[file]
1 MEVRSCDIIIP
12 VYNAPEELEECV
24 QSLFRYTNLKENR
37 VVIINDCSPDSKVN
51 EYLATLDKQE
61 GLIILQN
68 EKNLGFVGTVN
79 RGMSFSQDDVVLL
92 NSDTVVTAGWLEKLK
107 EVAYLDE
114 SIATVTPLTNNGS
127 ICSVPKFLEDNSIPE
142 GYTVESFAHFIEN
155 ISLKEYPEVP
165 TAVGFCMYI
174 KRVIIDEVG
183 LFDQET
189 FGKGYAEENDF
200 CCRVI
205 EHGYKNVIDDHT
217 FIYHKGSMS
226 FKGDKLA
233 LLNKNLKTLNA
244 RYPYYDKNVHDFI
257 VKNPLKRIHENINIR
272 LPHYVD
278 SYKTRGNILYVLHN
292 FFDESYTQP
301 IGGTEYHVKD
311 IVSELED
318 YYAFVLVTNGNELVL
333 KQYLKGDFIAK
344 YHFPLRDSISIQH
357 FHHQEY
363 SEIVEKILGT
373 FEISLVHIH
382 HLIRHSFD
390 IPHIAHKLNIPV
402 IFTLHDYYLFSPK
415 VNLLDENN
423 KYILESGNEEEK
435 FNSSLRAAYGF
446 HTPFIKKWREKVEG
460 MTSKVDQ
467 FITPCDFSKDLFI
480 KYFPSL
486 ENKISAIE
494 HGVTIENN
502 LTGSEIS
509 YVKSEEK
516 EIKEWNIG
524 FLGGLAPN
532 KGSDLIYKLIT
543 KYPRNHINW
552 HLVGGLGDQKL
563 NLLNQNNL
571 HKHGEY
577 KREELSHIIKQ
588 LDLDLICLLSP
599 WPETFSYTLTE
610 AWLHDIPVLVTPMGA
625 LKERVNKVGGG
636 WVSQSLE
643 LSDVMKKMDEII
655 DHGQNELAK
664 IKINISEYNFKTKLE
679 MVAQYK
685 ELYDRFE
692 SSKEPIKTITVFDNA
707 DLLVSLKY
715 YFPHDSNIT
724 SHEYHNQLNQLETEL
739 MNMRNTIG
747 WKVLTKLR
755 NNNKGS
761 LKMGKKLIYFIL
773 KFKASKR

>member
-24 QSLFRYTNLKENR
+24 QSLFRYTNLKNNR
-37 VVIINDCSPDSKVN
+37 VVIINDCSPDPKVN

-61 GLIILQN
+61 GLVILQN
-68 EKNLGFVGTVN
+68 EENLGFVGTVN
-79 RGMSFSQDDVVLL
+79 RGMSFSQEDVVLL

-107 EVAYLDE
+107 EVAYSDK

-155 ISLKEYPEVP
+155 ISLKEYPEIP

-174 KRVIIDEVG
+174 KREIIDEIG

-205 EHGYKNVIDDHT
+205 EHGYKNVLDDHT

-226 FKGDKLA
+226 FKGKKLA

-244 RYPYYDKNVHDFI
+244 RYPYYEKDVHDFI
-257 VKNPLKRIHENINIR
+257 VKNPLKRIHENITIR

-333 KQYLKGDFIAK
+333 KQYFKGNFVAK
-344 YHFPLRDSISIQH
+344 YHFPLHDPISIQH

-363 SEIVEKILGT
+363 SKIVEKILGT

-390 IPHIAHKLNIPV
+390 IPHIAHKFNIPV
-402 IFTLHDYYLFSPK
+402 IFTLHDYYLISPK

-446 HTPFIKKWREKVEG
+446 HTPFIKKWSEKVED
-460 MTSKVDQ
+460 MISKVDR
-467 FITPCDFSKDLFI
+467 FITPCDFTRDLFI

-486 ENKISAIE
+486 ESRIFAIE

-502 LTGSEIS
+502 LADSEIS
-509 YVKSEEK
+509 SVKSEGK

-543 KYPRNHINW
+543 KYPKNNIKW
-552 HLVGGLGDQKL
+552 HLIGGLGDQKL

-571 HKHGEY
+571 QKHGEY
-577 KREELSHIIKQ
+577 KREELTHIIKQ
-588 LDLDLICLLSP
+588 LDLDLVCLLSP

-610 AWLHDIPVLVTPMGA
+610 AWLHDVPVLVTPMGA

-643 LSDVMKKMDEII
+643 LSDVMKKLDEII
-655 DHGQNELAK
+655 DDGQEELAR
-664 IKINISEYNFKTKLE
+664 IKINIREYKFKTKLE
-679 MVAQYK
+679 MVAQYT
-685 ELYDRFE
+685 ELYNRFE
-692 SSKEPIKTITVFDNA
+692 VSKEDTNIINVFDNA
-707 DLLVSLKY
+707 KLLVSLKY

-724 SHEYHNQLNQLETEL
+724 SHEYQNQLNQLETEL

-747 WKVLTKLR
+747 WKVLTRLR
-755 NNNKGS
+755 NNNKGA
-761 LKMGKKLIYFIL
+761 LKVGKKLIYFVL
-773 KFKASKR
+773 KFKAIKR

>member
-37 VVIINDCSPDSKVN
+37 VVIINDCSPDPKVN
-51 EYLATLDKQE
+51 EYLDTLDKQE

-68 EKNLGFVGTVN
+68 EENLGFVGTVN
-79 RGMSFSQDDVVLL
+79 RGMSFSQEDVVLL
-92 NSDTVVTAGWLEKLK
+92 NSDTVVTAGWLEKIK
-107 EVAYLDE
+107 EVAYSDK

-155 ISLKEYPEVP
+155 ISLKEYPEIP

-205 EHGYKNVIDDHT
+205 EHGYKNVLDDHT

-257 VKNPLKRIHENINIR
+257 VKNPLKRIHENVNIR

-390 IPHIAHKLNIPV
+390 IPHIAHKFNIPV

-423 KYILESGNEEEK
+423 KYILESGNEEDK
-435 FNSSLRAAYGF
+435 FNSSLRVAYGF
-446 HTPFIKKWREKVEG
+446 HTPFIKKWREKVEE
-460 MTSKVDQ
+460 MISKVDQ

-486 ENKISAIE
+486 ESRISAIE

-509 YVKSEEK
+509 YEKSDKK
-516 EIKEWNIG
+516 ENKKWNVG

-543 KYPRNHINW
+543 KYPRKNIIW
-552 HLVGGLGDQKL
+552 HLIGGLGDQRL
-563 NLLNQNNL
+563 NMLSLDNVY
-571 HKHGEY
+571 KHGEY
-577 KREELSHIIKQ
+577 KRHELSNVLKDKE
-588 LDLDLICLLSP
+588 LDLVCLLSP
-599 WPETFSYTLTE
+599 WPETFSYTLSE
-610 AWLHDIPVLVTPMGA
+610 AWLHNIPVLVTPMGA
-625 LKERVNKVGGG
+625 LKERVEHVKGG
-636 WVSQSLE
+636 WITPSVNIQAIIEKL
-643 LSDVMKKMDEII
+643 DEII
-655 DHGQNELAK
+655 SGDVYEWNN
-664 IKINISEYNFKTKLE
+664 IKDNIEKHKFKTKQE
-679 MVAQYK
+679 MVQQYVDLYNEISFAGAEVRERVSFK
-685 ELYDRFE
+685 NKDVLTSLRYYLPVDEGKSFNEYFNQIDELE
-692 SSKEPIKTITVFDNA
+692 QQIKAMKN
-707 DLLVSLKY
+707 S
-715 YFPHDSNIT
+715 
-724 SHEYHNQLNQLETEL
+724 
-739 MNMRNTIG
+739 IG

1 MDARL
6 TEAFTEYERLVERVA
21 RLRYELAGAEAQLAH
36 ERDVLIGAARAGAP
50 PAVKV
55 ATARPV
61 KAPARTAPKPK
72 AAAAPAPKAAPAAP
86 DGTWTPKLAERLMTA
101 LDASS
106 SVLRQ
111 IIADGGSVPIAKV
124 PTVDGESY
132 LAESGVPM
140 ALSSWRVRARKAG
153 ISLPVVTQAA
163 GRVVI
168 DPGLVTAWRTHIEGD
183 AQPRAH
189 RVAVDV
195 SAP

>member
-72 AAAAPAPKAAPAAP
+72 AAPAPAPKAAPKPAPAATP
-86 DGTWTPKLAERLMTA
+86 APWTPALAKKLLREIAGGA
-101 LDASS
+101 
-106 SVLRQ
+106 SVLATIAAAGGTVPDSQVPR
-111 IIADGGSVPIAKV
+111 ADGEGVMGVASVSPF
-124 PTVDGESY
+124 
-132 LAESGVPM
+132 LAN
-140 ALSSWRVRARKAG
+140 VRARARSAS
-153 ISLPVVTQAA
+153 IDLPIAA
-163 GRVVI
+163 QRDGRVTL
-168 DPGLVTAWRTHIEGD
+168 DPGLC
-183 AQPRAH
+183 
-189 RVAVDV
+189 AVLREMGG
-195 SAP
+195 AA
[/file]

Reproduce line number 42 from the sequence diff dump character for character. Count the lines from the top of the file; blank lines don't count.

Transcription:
435 FNSSLRAAYGF